HL house Section.

4. House Enfold / TOUCH Architect


Area: 265

Living Area in House Enfold by TOUCH Architect.
House Enfold by TOUCH Architect. Images courtesy Archdaily

This beautiful home exposed the courtyard to the sky and wrapped it in glass, allowing for natural light and in selective places access to it.

Text description provided by the architects.Minimum land size for a single-detached house in Thailand following the building regulations which is 200 square meters, defined space for a small single house. It was designed for a single-family recently married, who wants to fit in all functions, consist of 3-bedroom, and 2-bathroom.

As a further matter, climate concern is another key design for this small house. Heat avoidance elements on two sides are created. The first one is the ‘Bending shading device’ which is provided at the front part of the house. It helps reduce heat and create more privacy to the 2nd floor bedroom. The staircase is at the Southside, which helps to block heat for the living area. Moreover, the trees are planted along this Southside. Durable materials are used such as aluminum trellis together with substituted material which is wood plastic composite (WPC) instead of using an authentic one, in order to lower maintenance.

3. Coastal House / Prana Architects


Area: 450

Coastal House by Prana Architects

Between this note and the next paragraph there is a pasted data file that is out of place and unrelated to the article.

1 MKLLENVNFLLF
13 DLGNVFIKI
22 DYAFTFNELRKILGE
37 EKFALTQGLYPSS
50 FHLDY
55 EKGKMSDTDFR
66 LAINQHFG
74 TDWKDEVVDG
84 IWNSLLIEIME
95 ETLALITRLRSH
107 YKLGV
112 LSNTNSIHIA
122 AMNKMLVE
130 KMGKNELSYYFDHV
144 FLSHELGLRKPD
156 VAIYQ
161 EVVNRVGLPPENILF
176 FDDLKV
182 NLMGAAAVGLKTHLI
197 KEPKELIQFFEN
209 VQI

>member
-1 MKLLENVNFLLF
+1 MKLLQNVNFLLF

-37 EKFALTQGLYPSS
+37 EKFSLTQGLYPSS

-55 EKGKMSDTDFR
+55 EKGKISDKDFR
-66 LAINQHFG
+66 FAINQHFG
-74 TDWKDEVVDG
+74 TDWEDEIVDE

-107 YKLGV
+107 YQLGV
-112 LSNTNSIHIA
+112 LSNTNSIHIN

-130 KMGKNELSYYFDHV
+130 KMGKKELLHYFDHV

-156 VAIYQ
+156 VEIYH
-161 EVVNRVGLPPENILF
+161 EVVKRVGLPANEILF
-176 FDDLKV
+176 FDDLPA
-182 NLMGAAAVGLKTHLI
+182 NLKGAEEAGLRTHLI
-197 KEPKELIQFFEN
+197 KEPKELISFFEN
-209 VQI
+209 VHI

Coastal House by Prana Architects. Images courtesy Archdaily

The courtyard in this beach-front home favours vines and planting opening to the side allowing for natural light from 2 points.

Text description provided by the architects. Located in a small and peaceful coastal village in Vung Tau, Vietnam, this house was designed for a family of 3 members leaving the busy city to live and start a home-stay business. Thanks to minimalist design and cutting down unnecessary items, the house creates gentle living energy which makes the host toward nature entirely.

The strategy was to separate building into two parts with the skylight and green space in the center while the ground floor is opened completely.The design provides convenient solution of natural ventilation, bright sunlight and fresh air to every single corner of the house which are often limited due to long and narrow townhouse. It also provides open view from bedrooms gathering around this skylight to surround through a huge glass wall beside center green space, therefore naturally connect indoor life with outdoor coastal life.

Coastal House Section by Prana Architects
Coastal House Section by Prana Architects

2. Jardins House / CR2 Arquitetura


Jardins House by CR2 Arquitetura
Jardins House by CR2 Arquitetura. Images courtesy Archdaily

A modest 1-storey home with an open-air courtyard done as a mini-garden with brick screening enclosing it from street view.

Text description provided by the architects.This residence in São Paulo is a project for a middle-aged couple and a daughter. Neighborhood residents wanted to continue living there, but not in an apartment. The site they found, in a small street, housed an industrial kitchen that occupied 100% of the lot. This building had no architectural value and no concern for sunlight and ventilation. The project arose from the idea of a mini respite in the urban landscape.